When Apple is getting up and running with help from investor Mike Markkula (Durmot Mulroney), more of Jobs’ selfishness is revealed. He is stingy when doling out shares in the new endeavor, parks in handicap spaces with impunity, fires people spontaneously and has little tact in his dealings.

Arthur Rock (J.K. Simmons—with hair!) also invests and uses his power on the board to have some of Jobs’ power stripped away. Jobs suggests Pepsi’s John Scully (Matthew Modine) take over leadership of Apple. Jobs is put in charge of a new project called the MacIntosh. The Mac is a critical hit but a sales dud (oh, yes, it was), leading to Jobs’ departure from the company.

When he returns to a crippled Apple in the 90’s, he’s still a maverick (although he no longer drives a Maverick as he did in earlier scenes). The new Jobs, however, treats employees better, promoting creativity. A young man who visualizes the iMac with the colorful translucent shell is encouraged and motivated by Jobs’ guidance.

I had anticipated Jobs’ relationship with Bill Gates might’ve received a bit more play in the film. After Jobs looks at the new Microsoft Windows OS that’s a rip-off of the MacIntosh OS, Jobs is shown on the phone angrily berating Gates.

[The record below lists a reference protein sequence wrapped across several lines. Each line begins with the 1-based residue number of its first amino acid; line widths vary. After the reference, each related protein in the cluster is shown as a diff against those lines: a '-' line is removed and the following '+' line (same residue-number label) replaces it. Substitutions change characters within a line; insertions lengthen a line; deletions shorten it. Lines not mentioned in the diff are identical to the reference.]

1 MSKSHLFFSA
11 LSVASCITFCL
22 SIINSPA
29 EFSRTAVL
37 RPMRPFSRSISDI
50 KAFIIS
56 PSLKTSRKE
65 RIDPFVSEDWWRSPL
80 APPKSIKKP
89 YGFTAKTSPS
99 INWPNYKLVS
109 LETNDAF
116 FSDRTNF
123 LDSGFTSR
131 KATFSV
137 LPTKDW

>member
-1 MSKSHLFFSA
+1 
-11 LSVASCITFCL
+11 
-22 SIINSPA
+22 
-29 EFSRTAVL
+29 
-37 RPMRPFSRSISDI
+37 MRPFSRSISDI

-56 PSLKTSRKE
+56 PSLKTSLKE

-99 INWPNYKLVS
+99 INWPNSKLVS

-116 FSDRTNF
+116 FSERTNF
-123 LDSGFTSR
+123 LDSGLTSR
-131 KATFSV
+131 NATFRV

Kutcher brings the distinctive Jobs lope to the role. And his acting chops are okay. But his baby face belies his being the uncaring (about people, not product) jerk he depicts. He simply lacks the proper gravitas.

Jobs is the sort of movie you expect to see on a cable channel, not in a movie house. But hardcore fans of Jobs and Apple will appreciate Jobs and, while they aren’t likely to line up as if a new Apple product were about to be released, they should be curious enough to check out this decent biopic.

2 Guns

2 Guns is good, but could’ve been better. It’s an action/comedy. That combination requires a delicate hand to keep both elements in balance. Sadly, as its title suggests, 2 Guns leans more heavily to the action side.

Moviegoers will buy tickets to 2 Guns for its stars, Denzel Washington and Mark Wahlberg. Their interaction onscreen is fun and highly entertaining, but the film does not have enough of them together.

The hook is that Bobby (Washington) and Stig (Wahlberg) are a DEA agent and a US Navy operative, respectively, but neither knows that the other is working for the government. After an unconsummated drug deal in Mexico and a lucrative bank robbery in Texas, they figure a few things out. But there are big twists and surprises to come.

The story gets complicated, but don’t be too concerned about the plot and things that don’t get explained. All scores get settled in the end.